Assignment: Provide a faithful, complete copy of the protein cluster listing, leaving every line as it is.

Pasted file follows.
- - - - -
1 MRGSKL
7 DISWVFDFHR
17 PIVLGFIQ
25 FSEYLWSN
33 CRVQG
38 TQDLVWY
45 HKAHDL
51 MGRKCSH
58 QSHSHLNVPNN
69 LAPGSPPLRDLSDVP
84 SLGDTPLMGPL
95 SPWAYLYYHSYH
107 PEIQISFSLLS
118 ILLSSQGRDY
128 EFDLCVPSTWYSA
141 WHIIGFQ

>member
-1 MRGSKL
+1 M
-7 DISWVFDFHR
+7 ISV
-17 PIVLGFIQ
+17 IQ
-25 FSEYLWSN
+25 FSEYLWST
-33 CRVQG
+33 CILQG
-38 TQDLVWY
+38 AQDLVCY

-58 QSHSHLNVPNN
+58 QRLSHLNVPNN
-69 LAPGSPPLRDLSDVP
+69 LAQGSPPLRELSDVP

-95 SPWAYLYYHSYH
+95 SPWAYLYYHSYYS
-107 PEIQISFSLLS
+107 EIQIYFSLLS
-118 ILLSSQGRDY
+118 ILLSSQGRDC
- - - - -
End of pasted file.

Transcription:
1 MRGSKL
7 DISWVFDFHR
17 PIVLGFIQ
25 FSEYLWSN
33 CRVQG
38 TQDLVWY
45 HKAHDL
51 MGRKCSH
58 QSHSHLNVPNN
69 LAPGSPPLRDLSDVP
84 SLGDTPLMGPL
95 SPWAYLYYHSYH
107 PEIQISFSLLS
118 ILLSSQGRDY
128 EFDLCVPSTWYSA
141 WHIIGFQ

>member
-1 MRGSKL
+1 M
-7 DISWVFDFHR
+7 ISV
-17 PIVLGFIQ
+17 IQ
-25 FSEYLWSN
+25 FSEYLWST
-33 CRVQG
+33 CILQG
-38 TQDLVWY
+38 AQDLVCY

-58 QSHSHLNVPNN
+58 QRLSHLNVPNN
-69 LAPGSPPLRDLSDVP
+69 LAQGSPPLRELSDVP

-95 SPWAYLYYHSYH
+95 SPWAYLYYHSYYS
-107 PEIQISFSLLS
+107 EIQIYFSLLS
-118 ILLSSQGRDY
+118 ILLSSQGRDC